Rates to hold steady: AMP economist

Rates to hold steady: AMP economist

24 October 2013 by Stacey Moseley 0 comments

Michael Masterman

A surge in inflation in the September quarter has further reduced the chance of another interest rate cut, according to a leading economist.

Inflation jumped to 1.2 per cent quarter on quarter in the September quarter, well above expectations for a 0.8 per cent gain.

AMP chief economist Shane Oliver said the result is likely to encourage the Reserve Bank of Australia (RBA) to hold rates steady for the near future.

According to Mr Oliver, a fall in the Australian dollar that pushed up petrol prices and overseas travel costs, as well as another surge in utility prices and higher property rates all contributed to the inflation result.

“Inflation is still benign, but just not quite as benign as hoped. That said, with underlying inflation remaining in the bottom half of the RBA’s two to three per cent target range, there is nothing in the inflation data pointing to a rate hike any time soon,” he said.

“Our view remains that the RBA will keep interest rates on hold into the second half of next year,” he added.

Mr Oliver told Real Estate Business' sister title, The Adviser, he expects continued weak demand, combined with excess capacity in the economy to constrain price gains for the next year or so before picking up.

“Demand is going to be weak for some time yet due to the excess capacity currently in the economy,” he said.

“However, we have certainly seen a pickup in the housing sector and both consumer and business confidence, which will eventually strengthen demand in the economy and retail spending will pick up.”

Real Estate Institute of Australia (REIA) president Peter Bushby said the inflation figures show the Reserve Bank should maintain the current level of interest rates.

“In the September quarter, the consumer price index rose by 1.2 per cent and annual inflation rate is now 2.2 per cent. These figures are well within the RBA’s target zone of two to three per cent,” he said.

“With inflation well under control and a subdued economy, it’s appropriate that the RBA board maintains interest rates at their present level when it meets on Melbourne Cup Day,” said Mr Bushby.

Michael Masterman

A surge in inflation in the September quarter has further reduced the chance of another interest rate cut, according to a leading economist.

Inflation jumped to 1.2 per cent quarter on quarter in the September quarter, well above expectations for a 0.8 per cent gain.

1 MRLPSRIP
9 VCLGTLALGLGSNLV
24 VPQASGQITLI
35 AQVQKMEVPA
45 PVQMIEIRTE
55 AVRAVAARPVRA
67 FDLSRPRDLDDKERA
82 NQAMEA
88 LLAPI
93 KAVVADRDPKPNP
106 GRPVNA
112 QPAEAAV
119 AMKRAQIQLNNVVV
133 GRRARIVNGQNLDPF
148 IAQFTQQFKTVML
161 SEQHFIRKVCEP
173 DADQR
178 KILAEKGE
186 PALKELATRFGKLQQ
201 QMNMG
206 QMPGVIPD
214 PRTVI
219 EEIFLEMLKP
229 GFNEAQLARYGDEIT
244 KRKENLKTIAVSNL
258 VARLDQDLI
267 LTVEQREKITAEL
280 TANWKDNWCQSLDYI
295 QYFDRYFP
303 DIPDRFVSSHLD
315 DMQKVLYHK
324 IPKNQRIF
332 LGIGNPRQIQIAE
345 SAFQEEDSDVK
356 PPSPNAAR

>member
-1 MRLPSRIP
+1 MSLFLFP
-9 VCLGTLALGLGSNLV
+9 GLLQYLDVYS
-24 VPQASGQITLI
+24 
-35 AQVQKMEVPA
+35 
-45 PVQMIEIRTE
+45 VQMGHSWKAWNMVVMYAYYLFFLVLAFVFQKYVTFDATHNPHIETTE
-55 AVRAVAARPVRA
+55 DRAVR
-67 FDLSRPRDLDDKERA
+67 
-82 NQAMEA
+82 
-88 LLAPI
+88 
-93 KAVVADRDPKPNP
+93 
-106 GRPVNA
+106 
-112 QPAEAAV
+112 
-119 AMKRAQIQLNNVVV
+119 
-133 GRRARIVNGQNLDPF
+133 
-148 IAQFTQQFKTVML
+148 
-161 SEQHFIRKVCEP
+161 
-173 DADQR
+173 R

AMP chief economist Shane Oliver said the result is likely to encourage the Reserve Bank of Australia (RBA) to hold rates steady for the near future.

According to Mr Oliver, a fall in the Australian dollar that pushed up petrol prices and overseas travel costs, as well as another surge in utility prices and higher property rates all contributed to the inflation result.

“Inflation is still benign, but just not quite as benign as hoped. That said, with underlying inflation remaining in the bottom half of the RBA’s two to three per cent target range, there is nothing in the inflation data pointing to a rate hike any time soon,” he said.

“Our view remains that the RBA will keep interest rates on hold into the second half of next year,” he added.

Mr Oliver told Real Estate Business' sister title, The Adviser, he expects continued weak demand, combined with excess capacity in the economy to constrain price gains for the next year or so before picking up.

“Demand is going to be weak for some time yet due to the excess capacity currently in the economy,” he said.

“However, we have certainly seen a pickup in the housing sector and both consumer and business confidence, which will eventually strengthen demand in the economy and retail spending will pick up.”

Real Estate Institute of Australia (REIA) president Peter Bushby said the inflation figures show the Reserve Bank should maintain the current level of interest rates.

“In the September quarter, the consumer price index rose by 1.2 per cent and annual inflation rate is now 2.2 per cent. These figures are well within the RBA’s target zone of two to three per cent,” he said.

“With inflation well under control and a subdued economy, it’s appropriate that the RBA board maintains interest rates at their present level when it meets on Melbourne Cup Day,” said Mr Bushby.

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